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Philosophy & Humanities

College of Arts & Sciences




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Hunter Baker, philosophy graduate

Many of our Philosophy majors go on to find success in a variety of careers, including law, medicine, and business, to name but a few. Read what our graduates have to say about how a philosophy major prepared them for life after college.


The Department of Philosophy & Humanities offers both a traditional philosophy major and a philosophy major with emphasis in religious studies.  Students may pursue either a B.A. or B.S. degree. Minors are also offered in philosophy, religious studies, and humanities.

Philosophy is quite unlike any other field. It is unique both in its methods and in the nature and breadth of its subject matter. Philosophy pursues questions in every dimension of human life, and its techniques apply to problems in any field of study or endeavor. No brief definition expresses the richness and variety of philosophy. It may be described in many ways. It is a reasoned pursuit of fundamental truths, a quest for understanding, a study of principles of conduct. It seeks to establish standards of evidence, to provide rational methods of resolving conflicts, and to create techniques for evaluating ideas and arguments. Philosophy develops the capacity to see the world from the perspective of other individuals and other cultures; it enhances one's ability to perceive the relationships among the various fields of study; and it deepens one's sense of the meaning and variety of human experience.
[Taken from "The Field of Philosophy," prepared by the American Philosophical Association's committee on the status and future of the profession, 1981.]

 Read more about the benefits of studying philosophy ...



What can you do with a philosophy major? 
famous philosophy majors


events Events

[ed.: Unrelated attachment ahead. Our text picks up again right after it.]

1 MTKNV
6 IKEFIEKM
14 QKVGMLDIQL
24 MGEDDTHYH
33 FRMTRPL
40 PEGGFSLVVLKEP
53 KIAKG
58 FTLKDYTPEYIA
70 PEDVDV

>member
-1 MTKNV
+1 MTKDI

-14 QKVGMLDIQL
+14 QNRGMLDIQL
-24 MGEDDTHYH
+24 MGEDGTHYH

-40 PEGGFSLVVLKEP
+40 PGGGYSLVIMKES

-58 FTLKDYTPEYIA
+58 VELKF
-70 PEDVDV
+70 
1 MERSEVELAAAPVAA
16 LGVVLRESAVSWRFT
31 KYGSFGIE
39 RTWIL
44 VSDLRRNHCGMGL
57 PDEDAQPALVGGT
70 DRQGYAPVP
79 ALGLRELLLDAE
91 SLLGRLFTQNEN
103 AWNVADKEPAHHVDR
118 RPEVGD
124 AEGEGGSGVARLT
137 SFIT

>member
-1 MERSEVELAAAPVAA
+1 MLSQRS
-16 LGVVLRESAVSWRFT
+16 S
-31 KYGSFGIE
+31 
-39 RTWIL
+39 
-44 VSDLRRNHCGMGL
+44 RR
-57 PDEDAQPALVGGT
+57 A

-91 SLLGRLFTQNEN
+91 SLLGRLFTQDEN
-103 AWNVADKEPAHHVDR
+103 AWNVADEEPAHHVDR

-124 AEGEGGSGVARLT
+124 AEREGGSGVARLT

• Philosophy Club Meeting
    Tuesday, January 31st, 4 pm
    The Willow Tree Coffee House
    Dr. Jeff Gold will present "Ancient Athenian Exceptionalism:  After Changes upon Changes we are More or Less the Same," to be followed by discussion. The talk will center around the cultural significance of excellence in Classical Athens and how it is still relevant, influential, and alive in the contemporary world.  
news News
  • Dr. Michael Allen has two new papers being published in 2017.  “Hunters, Crown, Nobles, Conservation Elites: Class Antagonism over the Ownership of Common Fauna” (with Erica von Essen and Hans Peter Hansen) will appear in the International Journal of Cultural Property.  “A Reluctant Right-Wing Social Movement: On the ‘Good Sense’ of Swedish Hunters” (with Erica von Essen), will be published in Journal of Rural Studies.

  • Dr. David Harker's paper entitled "Demarcation and the Created Controversy" has been accepted for publication in Philosophia.

  • Dr. Leslie MacAvoy has had two new articles published in 2016.  "Suffering and Redemption: A Nietzschean Analysis of The Tree of Life" appears in The Way of Nature and the Way of Grace: Philosophical Footholds on Terrence Malick's The Tree of Life , edited by Jonathan Beever and Vernon W. Cisney.  "Distanciation and Epoché: The Influence of Husserl on Ricoeur's Hermeneutics" was published in Hermeneutics and Phenomenology in Paul Ricoeur: Between Text and Phenomenon, edited by Scott Davidson and Marc-Antoine Valée.  Two of Dr. MacAvoy's articles have also been reissued in the paperback edition of The Bloomsbury Companion to Heidegger (François Raffoul and Eric S. Nelson, editors), "Heidegger and Husserl" and "Heidegger's Anglo-American Reception."

  • Dr. Keith Green has a forthcoming paper, "Spinoza on Turning the Other Cheek," to be published in Volume VIII of Oxford Studies in Early Modern Philosophy.  Another paper, "Forgiveness, Pardon, and Punishment in Spinoza's Ethical Theory and 'True Religion,'" will appear in the Journal of Early Modern Studies.  Dr. Green's paper "Spinoza on Self-Hatred" appears in the current edition of Iyyun: the Jerusalem Philosophical Review.


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